Shoot'Em-Up Construction Kit (a.k.a. SEUCK) is a game creation system for the Commodore 64, Amiga and Atari ST created by Sensible Software and published by Outlaw (part of Palace Software) in 1987. It allows the user to make simple shoot 'em ups by drawing sprites and backgrounds and editing attack patterns. The advertising promoted the Kit with the phrase "By the programmers of Wizball and Parallax".
The Kit presents users with a series of menus for customising every aspect of the game. Level graphics are created with the Background Editor, using a series of blocks for plotting into the level maps' all moving elements are designed with the Sprite Editor. Sprites are assigned to "Objects" - for example, enemy bullets - with separate animation and colour settings. Editing the "enemy bits" changes the behaviour of an enemy (which projectiles it may shoot, how many points it is worth), while "player limitations" does the same for Player 1 (or player 2, if enabled). Whereas the Commodore 64 version contains a simple Sound FX Editor with slider controls, on the Amiga and ST versions this feature is replaced with IFF sounds.
Enemies are added to the game by placing them on the background and then moving them, with options to link enemies together. The front end (title screen) may also be edited.
Games can feature still screens (held for a set number of seconds), "push" scrolling (based on the player's movement) or constant vertical scrolling. Bonus point items are possible, as well as extra lives awarded at regular scoring intervals.
SEUCK is packaged with sample games, to demonstrate what may be done with the kit. The Commodore 64 version comes with Slap 'n' Tickle (inspired by Slap Fight), Outlaw (a Wild West shoot 'em up), Transputer Man (set inside a computer), and Celebrity Squares (featuring graphics drawn by several C64 personalities). The Amiga and Atari versions feature Slap 'n' Tickle, Quazar, and an "army man" game, Blood 'N' Bullets, which features a sound effect of "Okay, suckers" sampled from the Red Dwarf episode "Queeg".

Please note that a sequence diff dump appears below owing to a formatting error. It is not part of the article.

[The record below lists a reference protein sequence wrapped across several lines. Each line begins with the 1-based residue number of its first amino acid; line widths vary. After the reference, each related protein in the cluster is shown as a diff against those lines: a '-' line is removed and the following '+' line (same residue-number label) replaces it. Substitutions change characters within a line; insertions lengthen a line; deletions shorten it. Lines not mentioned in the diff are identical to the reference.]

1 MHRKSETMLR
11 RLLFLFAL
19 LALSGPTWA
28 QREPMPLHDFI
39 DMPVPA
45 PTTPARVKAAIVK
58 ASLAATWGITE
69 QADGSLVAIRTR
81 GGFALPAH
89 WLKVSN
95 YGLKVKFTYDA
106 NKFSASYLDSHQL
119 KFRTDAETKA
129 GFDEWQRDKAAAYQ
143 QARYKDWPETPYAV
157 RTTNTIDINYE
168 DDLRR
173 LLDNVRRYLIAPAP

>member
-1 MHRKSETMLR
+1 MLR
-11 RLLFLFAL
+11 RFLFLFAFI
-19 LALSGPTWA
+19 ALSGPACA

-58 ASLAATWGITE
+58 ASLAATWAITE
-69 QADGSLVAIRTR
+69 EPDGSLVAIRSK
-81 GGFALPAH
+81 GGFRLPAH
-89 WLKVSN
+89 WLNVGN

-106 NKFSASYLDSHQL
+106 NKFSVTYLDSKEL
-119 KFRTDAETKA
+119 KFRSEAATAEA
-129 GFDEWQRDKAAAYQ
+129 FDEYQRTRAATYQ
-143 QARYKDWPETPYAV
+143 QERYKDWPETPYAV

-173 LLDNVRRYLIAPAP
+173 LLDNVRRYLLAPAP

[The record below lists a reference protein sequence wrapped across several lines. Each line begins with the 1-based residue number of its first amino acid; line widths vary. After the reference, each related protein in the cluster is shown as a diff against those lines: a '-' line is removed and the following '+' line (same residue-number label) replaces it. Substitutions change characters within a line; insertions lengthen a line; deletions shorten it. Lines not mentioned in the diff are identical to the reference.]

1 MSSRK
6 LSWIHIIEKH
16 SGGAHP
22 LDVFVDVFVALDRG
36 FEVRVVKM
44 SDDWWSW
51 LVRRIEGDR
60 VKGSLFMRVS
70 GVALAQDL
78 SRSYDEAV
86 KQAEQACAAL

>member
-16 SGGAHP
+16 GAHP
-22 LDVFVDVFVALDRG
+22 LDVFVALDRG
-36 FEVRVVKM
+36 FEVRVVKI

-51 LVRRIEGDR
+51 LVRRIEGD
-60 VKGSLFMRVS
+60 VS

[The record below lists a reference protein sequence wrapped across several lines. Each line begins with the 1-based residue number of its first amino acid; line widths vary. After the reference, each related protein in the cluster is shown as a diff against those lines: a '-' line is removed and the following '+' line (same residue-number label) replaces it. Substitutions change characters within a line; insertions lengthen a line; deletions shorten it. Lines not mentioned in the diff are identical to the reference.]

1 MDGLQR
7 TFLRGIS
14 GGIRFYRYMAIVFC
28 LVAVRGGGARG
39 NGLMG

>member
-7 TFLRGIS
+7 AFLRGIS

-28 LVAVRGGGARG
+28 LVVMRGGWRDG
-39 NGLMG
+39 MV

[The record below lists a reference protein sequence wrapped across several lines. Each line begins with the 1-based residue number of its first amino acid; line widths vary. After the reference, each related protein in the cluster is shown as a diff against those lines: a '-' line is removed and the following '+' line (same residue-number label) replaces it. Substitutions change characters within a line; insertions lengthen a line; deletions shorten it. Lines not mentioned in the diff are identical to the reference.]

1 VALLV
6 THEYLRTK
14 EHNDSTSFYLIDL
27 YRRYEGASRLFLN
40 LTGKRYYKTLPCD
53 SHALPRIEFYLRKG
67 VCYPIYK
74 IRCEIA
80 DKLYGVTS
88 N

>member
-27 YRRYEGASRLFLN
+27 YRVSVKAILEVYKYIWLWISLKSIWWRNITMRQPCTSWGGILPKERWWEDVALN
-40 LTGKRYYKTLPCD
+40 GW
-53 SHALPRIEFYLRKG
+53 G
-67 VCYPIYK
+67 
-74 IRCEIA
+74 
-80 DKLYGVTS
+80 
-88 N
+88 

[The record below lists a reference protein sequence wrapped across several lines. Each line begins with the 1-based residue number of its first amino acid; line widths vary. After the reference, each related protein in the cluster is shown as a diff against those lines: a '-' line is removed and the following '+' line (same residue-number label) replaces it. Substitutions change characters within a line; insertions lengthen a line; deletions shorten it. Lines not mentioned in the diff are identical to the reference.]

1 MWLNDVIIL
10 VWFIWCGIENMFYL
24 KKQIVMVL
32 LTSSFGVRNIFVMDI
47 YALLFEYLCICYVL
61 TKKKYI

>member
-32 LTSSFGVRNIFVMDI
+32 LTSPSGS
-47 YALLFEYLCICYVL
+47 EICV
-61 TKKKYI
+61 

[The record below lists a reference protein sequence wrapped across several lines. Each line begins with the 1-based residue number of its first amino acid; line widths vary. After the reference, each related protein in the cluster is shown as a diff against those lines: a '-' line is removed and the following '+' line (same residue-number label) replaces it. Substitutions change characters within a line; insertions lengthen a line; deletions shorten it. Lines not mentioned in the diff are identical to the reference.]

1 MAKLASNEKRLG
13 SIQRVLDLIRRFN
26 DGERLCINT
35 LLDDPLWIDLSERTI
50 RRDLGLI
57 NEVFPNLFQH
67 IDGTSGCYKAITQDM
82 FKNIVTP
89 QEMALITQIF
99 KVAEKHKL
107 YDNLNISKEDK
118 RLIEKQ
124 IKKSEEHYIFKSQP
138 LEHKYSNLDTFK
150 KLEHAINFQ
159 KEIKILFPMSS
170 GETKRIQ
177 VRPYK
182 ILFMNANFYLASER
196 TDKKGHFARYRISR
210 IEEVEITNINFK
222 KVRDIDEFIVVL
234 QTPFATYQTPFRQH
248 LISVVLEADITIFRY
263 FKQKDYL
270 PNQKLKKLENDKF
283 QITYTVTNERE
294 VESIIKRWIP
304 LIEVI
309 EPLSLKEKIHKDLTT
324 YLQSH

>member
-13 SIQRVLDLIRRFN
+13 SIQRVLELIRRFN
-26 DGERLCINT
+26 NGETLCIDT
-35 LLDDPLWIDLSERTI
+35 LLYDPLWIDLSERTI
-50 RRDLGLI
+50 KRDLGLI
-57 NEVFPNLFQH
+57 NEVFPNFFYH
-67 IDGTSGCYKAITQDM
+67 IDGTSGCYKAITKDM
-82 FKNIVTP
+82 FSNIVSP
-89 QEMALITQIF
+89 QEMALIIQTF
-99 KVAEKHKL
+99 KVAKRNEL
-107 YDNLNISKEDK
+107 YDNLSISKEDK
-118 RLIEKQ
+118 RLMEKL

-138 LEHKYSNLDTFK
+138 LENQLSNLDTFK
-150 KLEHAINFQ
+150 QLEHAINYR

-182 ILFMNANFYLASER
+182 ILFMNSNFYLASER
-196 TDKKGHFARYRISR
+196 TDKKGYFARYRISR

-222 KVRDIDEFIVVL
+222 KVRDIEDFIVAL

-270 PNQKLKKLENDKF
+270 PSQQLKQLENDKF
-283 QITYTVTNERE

Since it is possible to export SEUCK games as stand-alone files, at the height of the software's popularity game companies and magazines received many games created with the Kit.
SEUCK was reviewed in Commodore Disk User Issue 2.
SEUCK was well received, earning a Zzap! Gold Medal Award.
While attending college Ray Larabie, best known for his custom typefaces, created several games using SEUCK. Because of their distinctiveness and quality they quickly spread throughout the Amiga community via the BBS network, with many ending up on Amiga Magazine coverdisks. Titles included Monster Truck Rally, Wielder Of Atoms, Mulroney Blast and Smurf Hunt.
Other notable SEUCK-based titles include several works by Italian software company, System Editoriale s.r.l., such as Emiliano Sciarra's Ciuffy, and the early music game, Amadeus Revenge.